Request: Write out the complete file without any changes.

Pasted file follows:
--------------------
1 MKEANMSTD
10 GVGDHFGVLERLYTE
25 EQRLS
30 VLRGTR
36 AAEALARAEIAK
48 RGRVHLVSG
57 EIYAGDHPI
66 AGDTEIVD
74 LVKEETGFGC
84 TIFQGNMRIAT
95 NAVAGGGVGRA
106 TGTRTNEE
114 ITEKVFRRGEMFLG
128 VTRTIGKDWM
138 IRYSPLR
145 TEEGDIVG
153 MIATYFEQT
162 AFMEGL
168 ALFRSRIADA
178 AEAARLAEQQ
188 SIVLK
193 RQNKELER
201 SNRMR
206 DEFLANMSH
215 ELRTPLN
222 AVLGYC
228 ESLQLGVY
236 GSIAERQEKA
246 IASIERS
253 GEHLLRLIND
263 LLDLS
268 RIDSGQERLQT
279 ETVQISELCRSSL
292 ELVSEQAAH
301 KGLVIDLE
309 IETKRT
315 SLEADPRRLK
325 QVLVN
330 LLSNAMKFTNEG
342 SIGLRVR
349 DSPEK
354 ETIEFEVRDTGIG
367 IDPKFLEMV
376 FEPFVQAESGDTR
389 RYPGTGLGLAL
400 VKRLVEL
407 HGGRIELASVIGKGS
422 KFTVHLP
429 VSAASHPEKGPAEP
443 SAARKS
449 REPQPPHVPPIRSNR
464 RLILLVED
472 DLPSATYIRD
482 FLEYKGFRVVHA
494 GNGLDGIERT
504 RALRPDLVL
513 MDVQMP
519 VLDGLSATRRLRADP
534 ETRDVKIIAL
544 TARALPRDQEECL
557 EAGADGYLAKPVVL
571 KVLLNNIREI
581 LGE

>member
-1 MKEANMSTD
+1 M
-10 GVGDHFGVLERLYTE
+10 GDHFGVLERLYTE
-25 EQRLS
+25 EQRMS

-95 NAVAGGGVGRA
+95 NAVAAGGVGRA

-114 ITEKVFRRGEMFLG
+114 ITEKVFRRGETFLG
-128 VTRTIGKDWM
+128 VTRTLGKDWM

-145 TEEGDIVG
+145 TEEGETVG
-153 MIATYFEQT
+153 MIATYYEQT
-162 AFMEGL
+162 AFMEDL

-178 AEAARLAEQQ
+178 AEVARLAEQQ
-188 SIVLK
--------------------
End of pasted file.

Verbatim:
1 MKEANMSTD
10 GVGDHFGVLERLYTE
25 EQRLS
30 VLRGTR
36 AAEALARAEIAK
48 RGRVHLVSG
57 EIYAGDHPI
66 AGDTEIVD
74 LVKEETGFGC
84 TIFQGNMRIAT
95 NAVAGGGVGRA
106 TGTRTNEE
114 ITEKVFRRGEMFLG
128 VTRTIGKDWM
138 IRYSPLR
145 TEEGDIVG
153 MIATYFEQT
162 AFMEGL
168 ALFRSRIADA
178 AEAARLAEQQ
188 SIVLK
193 RQNKELER
201 SNRMR
206 DEFLANMSH
215 ELRTPLN
222 AVLGYC
228 ESLQLGVY
236 GSIAERQEKA
246 IASIERS
253 GEHLLRLIND
263 LLDLS
268 RIDSGQERLQT
279 ETVQISELCRSSL
292 ELVSEQAAH
301 KGLVIDLE
309 IETKRT
315 SLEADPRRLK
325 QVLVN
330 LLSNAMKFTNEG
342 SIGLRVR
349 DSPEK
354 ETIEFEVRDTGIG
367 IDPKFLEMV
376 FEPFVQAESGDTR
389 RYPGTGLGLAL
400 VKRLVEL
407 HGGRIELASVIGKGS
422 KFTVHLP
429 VSAASHPEKGPAEP
443 SAARKS
449 REPQPPHVPPIRSNR
464 RLILLVED
472 DLPSATYIRD
482 FLEYKGFRVVHA
494 GNGLDGIERT
504 RALRPDLVL
513 MDVQMP
519 VLDGLSATRRLRADP
534 ETRDVKIIAL
544 TARALPRDQEECL
557 EAGADGYLAKPVVL
571 KVLLNNIREI
581 LGE

>member
-1 MKEANMSTD
+1 M
-10 GVGDHFGVLERLYTE
+10 GDHFGVLERLYTE
-25 EQRLS
+25 EQRMS

-95 NAVAGGGVGRA
+95 NAVAAGGVGRA

-114 ITEKVFRRGEMFLG
+114 ITEKVFRRGETFLG
-128 VTRTIGKDWM
+128 VTRTLGKDWM

-145 TEEGDIVG
+145 TEEGETVG
-153 MIATYFEQT
+153 MIATYYEQT
-162 AFMEGL
+162 AFMEDL

-178 AEAARLAEQQ
+178 AEVARLAEQQ
-188 SIVLK